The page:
ROMEO God-den, good fellow.
SERVANT God gi’ god-den. I pray, sir, can you read?
ROMEO Ay, mine own fortune in my misery.
SERVANT Perhaps you have learned it without book; but I pray, can you read any thing you see?
ROMEO Ay, if I know the letters and the language.
SERVANT Ye say honestly, rest you merry.
ROMEO Stay, fellow, I can read.
He reads the letter.
‘Signior Martino and his wife and daughters,
County Anselme and his beauteous sisters,
The lady widow of Vitruvio,
Signior Placentio and his lovely nieces,
Mercutio and his brother Valentine,
Mine uncle Capulet, his wife and daughters,
My fair niece Rosaline, and Livia,
Signior Valentio and his cousin Tybalt,
Lucio and the lively Helena.’
A fair assembly: whither should they come?
ROMEO Whither? to supper?
SERVANT To our house.
ROMEO Whose house?
SERVANT My master’s.
ROMEO Indeed I should have asked thee that before.
SERVANT Now I’ll tell you without asking. My master is the great rich Capulet, and if you be not of the house of Montagues, I pray come and crush a cup of wine. Rest you merry. [Exit.] (1.2.55-81)
It’s now the afternoon; the careful calibration of the passage of time, through time-sensitive greetings (God-den, good-evening, works any time after noon, pretty much), is important in the play, and worth looking out for. One can only imagine what kind of business the clown has been involved in while Romeo and Benvolio have been speaking, but he has finally succeeded in attracting Romeo’s attention, in order to get help with his task. His question is an innocent one – can you read? – and Romeo initially – self-parodically? – continues in his posturing, mine own fortune in my misery. The servant should get a laugh at his expense: suggesting that Romeo has learned it without book could mean, appropriately, by heart, but also by rote, mechanically. Romeo has a comeback: of course I can read, provided I know the language, which is a step too far for the unfailingly polite servant, who thinks he’s dealing with a madman and is off to find someone else to help him. But Romeo relents, and helps.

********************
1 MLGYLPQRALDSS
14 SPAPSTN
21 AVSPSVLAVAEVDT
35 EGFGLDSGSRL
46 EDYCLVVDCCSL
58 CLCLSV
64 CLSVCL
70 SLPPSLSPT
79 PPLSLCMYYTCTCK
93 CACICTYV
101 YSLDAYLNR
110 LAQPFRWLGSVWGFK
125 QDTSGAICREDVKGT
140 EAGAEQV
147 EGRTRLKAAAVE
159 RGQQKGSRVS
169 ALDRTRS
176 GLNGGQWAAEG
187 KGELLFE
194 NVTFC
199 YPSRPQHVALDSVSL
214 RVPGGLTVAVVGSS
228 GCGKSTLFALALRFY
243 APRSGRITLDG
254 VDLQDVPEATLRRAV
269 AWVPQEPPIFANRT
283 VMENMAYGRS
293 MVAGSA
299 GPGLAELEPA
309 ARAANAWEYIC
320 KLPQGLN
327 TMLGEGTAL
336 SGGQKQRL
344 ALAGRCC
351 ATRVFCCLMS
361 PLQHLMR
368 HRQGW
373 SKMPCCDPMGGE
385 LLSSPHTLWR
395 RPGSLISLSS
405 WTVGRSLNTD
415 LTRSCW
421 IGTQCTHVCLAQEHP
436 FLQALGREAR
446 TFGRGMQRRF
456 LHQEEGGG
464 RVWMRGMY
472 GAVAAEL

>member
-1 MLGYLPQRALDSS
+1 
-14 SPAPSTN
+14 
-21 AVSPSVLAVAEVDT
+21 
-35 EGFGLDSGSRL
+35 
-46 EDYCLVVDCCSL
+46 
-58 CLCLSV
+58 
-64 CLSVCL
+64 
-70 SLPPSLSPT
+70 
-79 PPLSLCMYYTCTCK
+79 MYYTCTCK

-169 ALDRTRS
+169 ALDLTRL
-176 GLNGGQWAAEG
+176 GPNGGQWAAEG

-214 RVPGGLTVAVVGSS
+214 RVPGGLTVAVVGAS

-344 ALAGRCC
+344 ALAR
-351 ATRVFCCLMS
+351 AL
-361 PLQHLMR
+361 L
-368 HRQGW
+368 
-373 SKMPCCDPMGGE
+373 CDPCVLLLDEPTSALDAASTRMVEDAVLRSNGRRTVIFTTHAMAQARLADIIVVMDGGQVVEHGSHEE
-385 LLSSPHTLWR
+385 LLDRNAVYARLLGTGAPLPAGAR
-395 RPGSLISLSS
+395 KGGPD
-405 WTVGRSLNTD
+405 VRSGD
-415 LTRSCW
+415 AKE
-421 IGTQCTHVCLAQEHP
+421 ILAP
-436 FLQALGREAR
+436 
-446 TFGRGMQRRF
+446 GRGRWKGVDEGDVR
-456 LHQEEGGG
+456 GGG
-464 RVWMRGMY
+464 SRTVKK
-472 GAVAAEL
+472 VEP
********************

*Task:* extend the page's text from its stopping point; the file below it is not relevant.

This functional list – introducing Mercutio and Tybalt, as well as Rosaline – gives a neat insight into Capulet’s thought processes. The women are mostly introduced through their relationships to men, as wives, daughters, nieces, and a widow (to be fair, there is a brother, an uncle, and a cousin too). Some of them aren’t named. And it’s only the women who are described – even if they’re not named – as beauteous, fair, lively. The hot girls, as promised to Paris. It was a lovely touch in the Marlowe Society production for Peter the servant to recite the list a split second behind Romeo, as he demonstrated that he had committed the list to memory, a neat illustration of the way in which many in Shakespeare’s original audiences would similarly have relied on the speedy memorisation of oral information in their daily lives, rather than a written record.
So it’s all going to be the servant’s fault – it’s his invitation (everyone else in Verona seems to be on the list, as he prepares to trudge; why not add this nice helpful young man and his friend?). Romeo perhaps gives some sign of recognition at Rosaline’s name, or Benvolio does. There’s a reminder of the feud, of course. And a final, casual knowingness in the servant’s valediction, Rest you merry, have a nice day – of course Romeo hasn’t been merry at all at the beginning of the exchange, but he may well be now.